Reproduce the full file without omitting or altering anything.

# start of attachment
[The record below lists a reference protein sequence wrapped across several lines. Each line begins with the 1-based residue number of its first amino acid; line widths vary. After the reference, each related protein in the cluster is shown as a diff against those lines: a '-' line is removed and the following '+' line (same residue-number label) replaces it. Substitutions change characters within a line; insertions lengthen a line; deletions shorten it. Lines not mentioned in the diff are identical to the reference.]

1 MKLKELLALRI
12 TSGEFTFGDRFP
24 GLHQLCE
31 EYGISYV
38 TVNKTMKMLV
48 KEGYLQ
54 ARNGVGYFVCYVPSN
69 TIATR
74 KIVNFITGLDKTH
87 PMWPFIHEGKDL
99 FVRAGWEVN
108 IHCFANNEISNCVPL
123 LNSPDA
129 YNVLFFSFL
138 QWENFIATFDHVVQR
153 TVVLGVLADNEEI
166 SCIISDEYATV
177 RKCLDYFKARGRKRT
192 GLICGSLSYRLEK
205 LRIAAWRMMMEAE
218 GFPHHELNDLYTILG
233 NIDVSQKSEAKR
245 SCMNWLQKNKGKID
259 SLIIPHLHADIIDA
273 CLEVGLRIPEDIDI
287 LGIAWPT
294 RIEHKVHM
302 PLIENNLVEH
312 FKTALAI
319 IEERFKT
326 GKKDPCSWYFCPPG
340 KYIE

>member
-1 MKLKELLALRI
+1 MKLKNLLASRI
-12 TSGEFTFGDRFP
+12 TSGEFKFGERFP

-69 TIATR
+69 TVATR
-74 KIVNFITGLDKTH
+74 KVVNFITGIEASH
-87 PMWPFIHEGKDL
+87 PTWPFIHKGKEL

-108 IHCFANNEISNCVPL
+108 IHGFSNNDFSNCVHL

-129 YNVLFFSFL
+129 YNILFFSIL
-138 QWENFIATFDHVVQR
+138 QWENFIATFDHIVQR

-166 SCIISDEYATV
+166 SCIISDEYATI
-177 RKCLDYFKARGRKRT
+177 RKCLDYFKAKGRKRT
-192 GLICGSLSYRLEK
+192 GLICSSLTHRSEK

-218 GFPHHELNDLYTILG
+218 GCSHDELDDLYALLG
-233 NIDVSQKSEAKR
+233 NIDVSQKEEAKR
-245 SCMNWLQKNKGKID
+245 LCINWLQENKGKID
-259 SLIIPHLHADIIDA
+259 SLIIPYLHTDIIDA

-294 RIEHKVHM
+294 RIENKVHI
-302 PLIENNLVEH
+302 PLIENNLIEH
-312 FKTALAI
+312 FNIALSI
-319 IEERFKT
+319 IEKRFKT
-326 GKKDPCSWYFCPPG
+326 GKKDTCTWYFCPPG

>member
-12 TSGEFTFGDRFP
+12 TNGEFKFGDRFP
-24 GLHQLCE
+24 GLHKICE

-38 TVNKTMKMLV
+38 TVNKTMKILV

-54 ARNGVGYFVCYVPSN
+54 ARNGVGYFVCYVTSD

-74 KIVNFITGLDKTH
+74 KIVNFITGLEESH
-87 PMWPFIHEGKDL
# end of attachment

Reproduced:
[The record below lists a reference protein sequence wrapped across several lines. Each line begins with the 1-based residue number of its first amino acid; line widths vary. After the reference, each related protein in the cluster is shown as a diff against those lines: a '-' line is removed and the following '+' line (same residue-number label) replaces it. Substitutions change characters within a line; insertions lengthen a line; deletions shorten it. Lines not mentioned in the diff are identical to the reference.]

1 MKLKELLALRI
12 TSGEFTFGDRFP
24 GLHQLCE
31 EYGISYV
38 TVNKTMKMLV
48 KEGYLQ
54 ARNGVGYFVCYVPSN
69 TIATR
74 KIVNFITGLDKTH
87 PMWPFIHEGKDL
99 FVRAGWEVN
108 IHCFANNEISNCVPL
123 LNSPDA
129 YNVLFFSFL
138 QWENFIATFDHVVQR
153 TVVLGVLADNEEI
166 SCIISDEYATV
177 RKCLDYFKARGRKRT
192 GLICGSLSYRLEK
205 LRIAAWRMMMEAE
218 GFPHHELNDLYTILG
233 NIDVSQKSEAKR
245 SCMNWLQKNKGKID
259 SLIIPHLHADIIDA
273 CLEVGLRIPEDIDI
287 LGIAWPT
294 RIEHKVHM
302 PLIENNLVEH
312 FKTALAI
319 IEERFKT
326 GKKDPCSWYFCPPG
340 KYIE

>member
-1 MKLKELLALRI
+1 MKLKNLLASRI
-12 TSGEFTFGDRFP
+12 TSGEFKFGERFP

-69 TIATR
+69 TVATR
-74 KIVNFITGLDKTH
+74 KVVNFITGIEASH
-87 PMWPFIHEGKDL
+87 PTWPFIHKGKEL

-108 IHCFANNEISNCVPL
+108 IHGFSNNDFSNCVHL

-129 YNVLFFSFL
+129 YNILFFSIL
-138 QWENFIATFDHVVQR
+138 QWENFIATFDHIVQR

-166 SCIISDEYATV
+166 SCIISDEYATI
-177 RKCLDYFKARGRKRT
+177 RKCLDYFKAKGRKRT
-192 GLICGSLSYRLEK
+192 GLICSSLTHRSEK

-218 GFPHHELNDLYTILG
+218 GCSHDELDDLYALLG
-233 NIDVSQKSEAKR
+233 NIDVSQKEEAKR
-245 SCMNWLQKNKGKID
+245 LCINWLQENKGKID
-259 SLIIPHLHADIIDA
+259 SLIIPYLHTDIIDA

-294 RIEHKVHM
+294 RIENKVHI
-302 PLIENNLVEH
+302 PLIENNLIEH
-312 FKTALAI
+312 FNIALSI
-319 IEERFKT
+319 IEKRFKT
-326 GKKDPCSWYFCPPG
+326 GKKDTCTWYFCPPG

>member
-12 TSGEFTFGDRFP
+12 TNGEFKFGDRFP
-24 GLHQLCE
+24 GLHKICE

-38 TVNKTMKMLV
+38 TVNKTMKILV

-54 ARNGVGYFVCYVPSN
+54 ARNGVGYFVCYVTSD

-74 KIVNFITGLDKTH
+74 KIVNFITGLEESH
-87 PMWPFIHEGKDL